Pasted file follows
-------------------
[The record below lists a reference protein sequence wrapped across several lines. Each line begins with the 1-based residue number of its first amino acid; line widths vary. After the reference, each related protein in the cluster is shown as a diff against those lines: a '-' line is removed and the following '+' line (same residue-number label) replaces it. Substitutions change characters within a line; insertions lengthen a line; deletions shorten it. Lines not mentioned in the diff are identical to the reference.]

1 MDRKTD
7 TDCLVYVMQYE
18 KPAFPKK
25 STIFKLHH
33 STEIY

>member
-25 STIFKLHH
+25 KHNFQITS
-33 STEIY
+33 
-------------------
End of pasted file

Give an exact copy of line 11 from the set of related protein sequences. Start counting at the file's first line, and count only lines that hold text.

+33 